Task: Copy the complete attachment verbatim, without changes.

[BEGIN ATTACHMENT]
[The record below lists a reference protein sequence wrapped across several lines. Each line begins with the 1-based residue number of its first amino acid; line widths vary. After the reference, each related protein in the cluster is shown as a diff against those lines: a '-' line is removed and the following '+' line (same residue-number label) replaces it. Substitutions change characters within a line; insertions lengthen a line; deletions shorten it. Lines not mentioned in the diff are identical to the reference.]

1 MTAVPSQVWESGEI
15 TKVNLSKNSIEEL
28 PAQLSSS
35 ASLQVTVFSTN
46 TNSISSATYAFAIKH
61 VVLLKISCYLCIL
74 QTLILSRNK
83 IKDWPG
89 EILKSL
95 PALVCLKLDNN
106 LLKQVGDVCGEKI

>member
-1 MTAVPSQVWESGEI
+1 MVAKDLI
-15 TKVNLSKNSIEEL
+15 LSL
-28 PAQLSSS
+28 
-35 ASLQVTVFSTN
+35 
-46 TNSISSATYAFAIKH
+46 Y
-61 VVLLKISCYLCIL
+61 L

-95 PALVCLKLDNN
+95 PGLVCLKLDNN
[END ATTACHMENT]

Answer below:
[The record below lists a reference protein sequence wrapped across several lines. Each line begins with the 1-based residue number of its first amino acid; line widths vary. After the reference, each related protein in the cluster is shown as a diff against those lines: a '-' line is removed and the following '+' line (same residue-number label) replaces it. Substitutions change characters within a line; insertions lengthen a line; deletions shorten it. Lines not mentioned in the diff are identical to the reference.]

1 MTAVPSQVWESGEI
15 TKVNLSKNSIEEL
28 PAQLSSS
35 ASLQVTVFSTN
46 TNSISSATYAFAIKH
61 VVLLKISCYLCIL
74 QTLILSRNK
83 IKDWPG
89 EILKSL
95 PALVCLKLDNN
106 LLKQVGDVCGEKI

>member
-1 MTAVPSQVWESGEI
+1 MVAKDLI
-15 TKVNLSKNSIEEL
+15 LSL
-28 PAQLSSS
+28 
-35 ASLQVTVFSTN
+35 
-46 TNSISSATYAFAIKH
+46 Y
-61 VVLLKISCYLCIL
+61 L

-95 PALVCLKLDNN
+95 PGLVCLKLDNN